Before to the pandemic, the average number of eviction cases filed in the US in a given year was 3.7 million, according to the Eviction Lab. However, about a third of those were serial eviction cases filed against the same tenant by the same landlord, in an attempt to collect rent. So the estimated number of households subject to eviction filings in a typical year is likely closer to 2.5 million. Eviction cases filed during the pandemic plummeted by two-thirds while financial stress, particularly on renters, increased. Presuming the HPS data is an accurate representation of the population, that would imply slightly more than twice the annual number of rental households may be facing eviction filings when the moratorium expires.
There is plenty of available aid
The Trump and Biden Administrations have made $46.5 billion of funds available to help renters through the Emergency Rental Assistance Program. The first $25 billion was approved in December 2020 but only 12% ($3 billion) of those funds had been distributed by the end of June. The amount of available aid exceeds the amount of unpaid rent, which was estimated to be $27.5 billion in June, according to Mark Zandi from Moody’s Analytics.
The distribution of aid is the problem
The aid is being distributed through states and local governments, which had to stand up new programs to take applications, collect documentation and vet applicants, and make payments to landlords or tenants. The technology challenges alone for state and local governments appear to have complicated, and in some cases completely prevented, successful distribution of aid.
According to a Washington Post article, of the more than 400 states, counties and cities responsible for distributing aid, only 36 of those spent half of their allotted funds through the end of June. Forty-nine of those state and local programs had not spent any funds at all, including New York State.
Modest impact of the moratorium on agency multifamily
Meanwhile, many low- and moderate-income multifamily tenants and landlords are struggling to stay afloat. This has had the largest impact on mom-and-pop landlords who own one or several small buildings and have tenants that are not paying rent and whom they cannot evict. In agency multifamily, the epicenter of this stress has emerged in the Freddie Mac small balance loan program. There are currently 172 FRESB loans totaling $412 million in outstanding balance that are seriously delinquent, in special servicing, in foreclosure, are real estate owned or otherwise non-performing. However, 80 of those loans either never applied for nor were granted Covid-19 related forbearance, and appear to have been troubled prior to the pandemic. Of the remaining 92, which comprise $215 million in outstanding balance, a handful do include watchlist comments that specifically mention that the landlord is struggling because rent collections have dropped significantly.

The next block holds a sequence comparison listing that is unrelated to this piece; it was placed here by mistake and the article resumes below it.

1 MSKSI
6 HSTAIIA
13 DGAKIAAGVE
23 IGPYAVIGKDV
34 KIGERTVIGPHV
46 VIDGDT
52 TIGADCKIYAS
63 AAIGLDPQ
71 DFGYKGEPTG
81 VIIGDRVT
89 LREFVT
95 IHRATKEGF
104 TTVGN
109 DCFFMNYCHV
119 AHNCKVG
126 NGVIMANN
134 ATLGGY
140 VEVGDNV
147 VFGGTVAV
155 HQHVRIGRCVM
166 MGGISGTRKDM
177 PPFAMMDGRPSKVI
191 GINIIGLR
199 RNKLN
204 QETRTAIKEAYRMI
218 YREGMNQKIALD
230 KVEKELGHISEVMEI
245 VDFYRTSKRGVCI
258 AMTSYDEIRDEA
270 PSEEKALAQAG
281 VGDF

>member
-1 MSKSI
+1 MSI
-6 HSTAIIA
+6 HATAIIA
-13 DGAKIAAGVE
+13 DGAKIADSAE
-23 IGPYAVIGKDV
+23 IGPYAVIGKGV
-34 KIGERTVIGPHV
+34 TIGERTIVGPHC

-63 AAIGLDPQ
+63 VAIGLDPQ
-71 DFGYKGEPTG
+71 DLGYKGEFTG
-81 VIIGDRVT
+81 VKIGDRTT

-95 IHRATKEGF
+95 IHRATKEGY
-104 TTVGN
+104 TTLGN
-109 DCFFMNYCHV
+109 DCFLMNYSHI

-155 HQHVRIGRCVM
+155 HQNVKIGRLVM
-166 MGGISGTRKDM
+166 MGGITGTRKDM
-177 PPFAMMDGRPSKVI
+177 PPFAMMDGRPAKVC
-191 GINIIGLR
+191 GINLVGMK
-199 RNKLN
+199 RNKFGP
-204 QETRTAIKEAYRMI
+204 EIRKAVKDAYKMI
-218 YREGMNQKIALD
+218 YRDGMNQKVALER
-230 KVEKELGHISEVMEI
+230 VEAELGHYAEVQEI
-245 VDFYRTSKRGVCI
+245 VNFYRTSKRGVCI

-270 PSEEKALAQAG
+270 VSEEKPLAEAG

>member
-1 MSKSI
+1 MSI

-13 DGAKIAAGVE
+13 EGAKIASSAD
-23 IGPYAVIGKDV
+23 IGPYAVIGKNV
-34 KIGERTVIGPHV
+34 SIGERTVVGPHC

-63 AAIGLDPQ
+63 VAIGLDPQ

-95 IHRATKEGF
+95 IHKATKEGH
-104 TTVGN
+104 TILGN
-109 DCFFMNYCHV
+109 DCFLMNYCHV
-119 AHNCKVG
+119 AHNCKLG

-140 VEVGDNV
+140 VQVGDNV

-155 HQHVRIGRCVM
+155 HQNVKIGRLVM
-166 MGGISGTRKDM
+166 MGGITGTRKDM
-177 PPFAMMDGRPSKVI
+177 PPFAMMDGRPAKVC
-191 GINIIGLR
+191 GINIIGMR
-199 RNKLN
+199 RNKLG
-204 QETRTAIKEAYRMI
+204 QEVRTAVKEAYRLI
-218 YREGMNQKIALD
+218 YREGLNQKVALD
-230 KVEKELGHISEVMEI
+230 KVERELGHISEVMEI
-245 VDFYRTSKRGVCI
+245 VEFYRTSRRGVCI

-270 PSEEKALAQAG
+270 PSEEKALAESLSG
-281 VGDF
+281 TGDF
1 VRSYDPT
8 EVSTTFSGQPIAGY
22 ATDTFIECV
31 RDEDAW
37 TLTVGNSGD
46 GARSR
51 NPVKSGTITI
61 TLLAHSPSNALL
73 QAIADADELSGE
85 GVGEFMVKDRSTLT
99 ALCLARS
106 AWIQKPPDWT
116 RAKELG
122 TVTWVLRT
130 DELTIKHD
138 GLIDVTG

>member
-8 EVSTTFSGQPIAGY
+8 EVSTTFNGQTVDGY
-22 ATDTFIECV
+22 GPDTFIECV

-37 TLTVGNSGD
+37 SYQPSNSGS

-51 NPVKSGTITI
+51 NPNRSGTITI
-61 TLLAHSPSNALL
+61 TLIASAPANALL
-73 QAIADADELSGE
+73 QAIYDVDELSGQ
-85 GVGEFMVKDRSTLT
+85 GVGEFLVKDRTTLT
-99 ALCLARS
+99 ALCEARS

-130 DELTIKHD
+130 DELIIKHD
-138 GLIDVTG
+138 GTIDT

So, if 6.7 million rental households (15%) are behind on their payments, why is there still relatively modest impact on the most exposed sector of the agency multifamily market? Small mom-and-pop landlords that cater to low- or moderate-income tenants tend to own buildings with two units to four units. Buildings with fewer than five units aren’t classified as multifamily and those landlords typically buy the buildings as single-family investment properties. They usually don’t have the operating experience or financial strength to qualify as agency multifamily borrowers, even through the small balance loan program. Ultimately some of this tenant and eviction moratorium stress is likely impacting single-family investment properties in addition to what is appearing in agency multifamily.
Mary Beth Fisher, PhD